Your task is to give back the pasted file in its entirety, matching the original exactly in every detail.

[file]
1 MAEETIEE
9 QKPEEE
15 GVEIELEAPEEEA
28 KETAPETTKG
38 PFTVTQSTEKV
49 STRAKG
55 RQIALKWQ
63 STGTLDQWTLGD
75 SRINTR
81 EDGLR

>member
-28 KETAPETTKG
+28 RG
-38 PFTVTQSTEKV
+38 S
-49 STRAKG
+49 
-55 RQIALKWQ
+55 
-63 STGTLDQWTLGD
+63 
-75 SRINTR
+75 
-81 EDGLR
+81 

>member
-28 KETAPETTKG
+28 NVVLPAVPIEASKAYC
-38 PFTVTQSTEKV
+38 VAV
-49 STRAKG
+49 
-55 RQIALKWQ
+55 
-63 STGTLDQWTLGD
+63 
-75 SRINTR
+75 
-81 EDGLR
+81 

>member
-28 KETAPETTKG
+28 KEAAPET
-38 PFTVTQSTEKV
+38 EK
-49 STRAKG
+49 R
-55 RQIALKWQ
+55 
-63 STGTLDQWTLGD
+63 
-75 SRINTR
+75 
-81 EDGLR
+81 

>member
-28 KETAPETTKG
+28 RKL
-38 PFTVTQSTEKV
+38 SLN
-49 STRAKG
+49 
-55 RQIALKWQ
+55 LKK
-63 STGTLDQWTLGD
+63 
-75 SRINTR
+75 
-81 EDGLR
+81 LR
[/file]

1 MAEETIEE
9 QKPEEE
15 GVEIELEAPEEEA
28 KETAPETTKG
38 PFTVTQSTEKV
49 STRAKG
55 RQIALKWQ
63 STGTLDQWTLGD
75 SRINTR
81 EDGLR

>member
-28 KETAPETTKG
+28 RG
-38 PFTVTQSTEKV
+38 S
-49 STRAKG
+49 
-55 RQIALKWQ
+55 
-63 STGTLDQWTLGD
+63 
-75 SRINTR
+75 
-81 EDGLR
+81 

>member
-28 KETAPETTKG
+28 NVVLPAVPIEASKAYC
-38 PFTVTQSTEKV
+38 VAV
-49 STRAKG
+49 
-55 RQIALKWQ
+55 
-63 STGTLDQWTLGD
+63 
-75 SRINTR
+75 
-81 EDGLR
+81 

>member
-28 KETAPETTKG
+28 KEAAPET
-38 PFTVTQSTEKV
+38 EK
-49 STRAKG
+49 R
-55 RQIALKWQ
+55 
-63 STGTLDQWTLGD
+63 
-75 SRINTR
+75 
-81 EDGLR
+81 

>member
-28 KETAPETTKG
+28 RKL
-38 PFTVTQSTEKV
+38 SLN
-49 STRAKG
+49 
-55 RQIALKWQ
+55 LKK
-63 STGTLDQWTLGD
+63 
-75 SRINTR
+75 
-81 EDGLR
+81 LR